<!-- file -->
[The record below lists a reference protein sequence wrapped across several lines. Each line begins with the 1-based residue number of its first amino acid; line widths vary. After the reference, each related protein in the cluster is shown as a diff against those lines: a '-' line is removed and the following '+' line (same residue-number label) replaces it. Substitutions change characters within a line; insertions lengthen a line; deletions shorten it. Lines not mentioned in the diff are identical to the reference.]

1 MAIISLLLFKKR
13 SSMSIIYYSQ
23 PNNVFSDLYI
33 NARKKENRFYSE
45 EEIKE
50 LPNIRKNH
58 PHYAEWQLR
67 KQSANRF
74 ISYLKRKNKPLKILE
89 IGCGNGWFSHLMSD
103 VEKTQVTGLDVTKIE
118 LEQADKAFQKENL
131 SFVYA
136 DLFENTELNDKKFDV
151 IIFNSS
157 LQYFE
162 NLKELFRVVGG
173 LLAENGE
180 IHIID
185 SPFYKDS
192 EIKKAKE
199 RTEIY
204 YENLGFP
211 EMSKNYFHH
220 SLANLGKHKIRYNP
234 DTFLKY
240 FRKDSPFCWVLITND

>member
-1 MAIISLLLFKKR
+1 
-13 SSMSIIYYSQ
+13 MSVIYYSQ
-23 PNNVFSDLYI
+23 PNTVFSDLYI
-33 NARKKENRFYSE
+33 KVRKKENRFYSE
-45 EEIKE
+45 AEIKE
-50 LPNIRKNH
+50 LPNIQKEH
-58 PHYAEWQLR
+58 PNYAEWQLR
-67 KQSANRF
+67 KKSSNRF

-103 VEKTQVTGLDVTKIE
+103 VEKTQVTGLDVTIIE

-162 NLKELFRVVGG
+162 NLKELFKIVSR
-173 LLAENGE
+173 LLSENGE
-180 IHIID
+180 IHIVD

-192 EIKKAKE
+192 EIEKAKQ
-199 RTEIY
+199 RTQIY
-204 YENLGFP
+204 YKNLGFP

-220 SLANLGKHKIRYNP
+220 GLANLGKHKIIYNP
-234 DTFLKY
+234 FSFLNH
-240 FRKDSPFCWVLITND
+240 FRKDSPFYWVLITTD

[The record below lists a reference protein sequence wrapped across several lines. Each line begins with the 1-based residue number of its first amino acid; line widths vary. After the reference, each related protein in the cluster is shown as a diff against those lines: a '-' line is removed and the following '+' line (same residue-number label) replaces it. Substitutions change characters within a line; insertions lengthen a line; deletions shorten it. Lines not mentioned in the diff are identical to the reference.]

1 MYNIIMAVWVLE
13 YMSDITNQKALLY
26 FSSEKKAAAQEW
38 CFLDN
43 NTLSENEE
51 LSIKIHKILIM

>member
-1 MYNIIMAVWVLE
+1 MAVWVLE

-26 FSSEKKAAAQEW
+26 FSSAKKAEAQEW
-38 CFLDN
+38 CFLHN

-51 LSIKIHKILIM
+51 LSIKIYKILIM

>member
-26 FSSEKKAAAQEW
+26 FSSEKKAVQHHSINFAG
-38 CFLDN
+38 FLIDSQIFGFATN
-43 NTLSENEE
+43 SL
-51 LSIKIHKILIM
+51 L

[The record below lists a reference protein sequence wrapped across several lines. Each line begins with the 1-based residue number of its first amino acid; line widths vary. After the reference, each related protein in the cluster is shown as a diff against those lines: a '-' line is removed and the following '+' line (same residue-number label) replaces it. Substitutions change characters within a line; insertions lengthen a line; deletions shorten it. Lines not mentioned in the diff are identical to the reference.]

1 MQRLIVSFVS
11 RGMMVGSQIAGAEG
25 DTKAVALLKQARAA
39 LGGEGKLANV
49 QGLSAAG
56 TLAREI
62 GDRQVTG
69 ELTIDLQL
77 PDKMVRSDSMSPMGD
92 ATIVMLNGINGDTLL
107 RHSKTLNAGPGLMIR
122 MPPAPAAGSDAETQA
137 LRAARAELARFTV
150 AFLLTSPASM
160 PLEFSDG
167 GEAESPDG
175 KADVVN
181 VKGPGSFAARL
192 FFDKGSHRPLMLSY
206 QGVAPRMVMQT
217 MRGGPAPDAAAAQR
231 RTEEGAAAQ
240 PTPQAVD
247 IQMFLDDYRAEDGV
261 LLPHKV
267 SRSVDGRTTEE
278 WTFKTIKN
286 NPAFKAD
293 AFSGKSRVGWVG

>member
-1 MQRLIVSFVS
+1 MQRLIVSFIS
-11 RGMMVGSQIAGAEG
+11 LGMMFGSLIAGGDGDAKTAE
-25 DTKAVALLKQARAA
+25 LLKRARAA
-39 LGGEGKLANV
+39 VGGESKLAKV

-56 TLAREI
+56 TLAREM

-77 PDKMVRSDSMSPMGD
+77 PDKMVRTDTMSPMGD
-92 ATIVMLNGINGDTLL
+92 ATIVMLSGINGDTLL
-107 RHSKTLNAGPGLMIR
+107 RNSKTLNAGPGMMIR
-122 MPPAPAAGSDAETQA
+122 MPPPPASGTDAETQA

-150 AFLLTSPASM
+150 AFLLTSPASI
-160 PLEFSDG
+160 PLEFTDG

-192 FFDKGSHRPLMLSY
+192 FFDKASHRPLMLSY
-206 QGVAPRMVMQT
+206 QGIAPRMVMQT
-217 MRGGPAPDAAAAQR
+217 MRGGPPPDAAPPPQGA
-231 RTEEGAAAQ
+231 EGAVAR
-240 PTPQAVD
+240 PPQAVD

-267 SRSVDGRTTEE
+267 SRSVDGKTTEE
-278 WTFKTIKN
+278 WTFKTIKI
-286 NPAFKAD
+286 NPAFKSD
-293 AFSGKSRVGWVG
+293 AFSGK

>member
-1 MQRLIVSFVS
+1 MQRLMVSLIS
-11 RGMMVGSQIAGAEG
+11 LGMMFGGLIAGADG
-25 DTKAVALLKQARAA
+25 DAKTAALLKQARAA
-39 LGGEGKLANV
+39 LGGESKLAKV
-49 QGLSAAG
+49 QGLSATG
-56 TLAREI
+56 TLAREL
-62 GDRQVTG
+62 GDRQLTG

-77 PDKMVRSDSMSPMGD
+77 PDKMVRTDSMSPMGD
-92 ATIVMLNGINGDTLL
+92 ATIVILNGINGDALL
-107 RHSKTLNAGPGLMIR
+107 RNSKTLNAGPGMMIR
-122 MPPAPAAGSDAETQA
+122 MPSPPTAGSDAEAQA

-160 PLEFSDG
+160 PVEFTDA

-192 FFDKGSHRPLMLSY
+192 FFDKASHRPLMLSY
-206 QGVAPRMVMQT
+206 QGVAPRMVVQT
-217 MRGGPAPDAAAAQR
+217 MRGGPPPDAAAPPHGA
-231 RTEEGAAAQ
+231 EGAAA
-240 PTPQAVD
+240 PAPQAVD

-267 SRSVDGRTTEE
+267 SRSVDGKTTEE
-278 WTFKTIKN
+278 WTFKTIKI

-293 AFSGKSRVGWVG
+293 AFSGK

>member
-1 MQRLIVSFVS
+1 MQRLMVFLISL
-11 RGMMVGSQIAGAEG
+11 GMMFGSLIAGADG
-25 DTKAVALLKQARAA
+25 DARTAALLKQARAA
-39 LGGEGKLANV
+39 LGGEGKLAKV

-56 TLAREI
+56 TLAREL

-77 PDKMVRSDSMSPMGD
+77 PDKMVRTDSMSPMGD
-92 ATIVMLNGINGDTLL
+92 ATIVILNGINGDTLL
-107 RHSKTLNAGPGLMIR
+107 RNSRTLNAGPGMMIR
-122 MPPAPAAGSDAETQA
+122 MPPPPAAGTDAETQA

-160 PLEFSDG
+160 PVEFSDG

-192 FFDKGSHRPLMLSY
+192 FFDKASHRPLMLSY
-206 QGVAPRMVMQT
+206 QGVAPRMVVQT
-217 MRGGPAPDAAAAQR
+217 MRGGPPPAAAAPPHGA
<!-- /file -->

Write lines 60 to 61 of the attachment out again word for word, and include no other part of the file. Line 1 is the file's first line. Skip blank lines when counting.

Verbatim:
-220 SLANLGKHKIRYNP
+220 GLANLGKHKIIYNP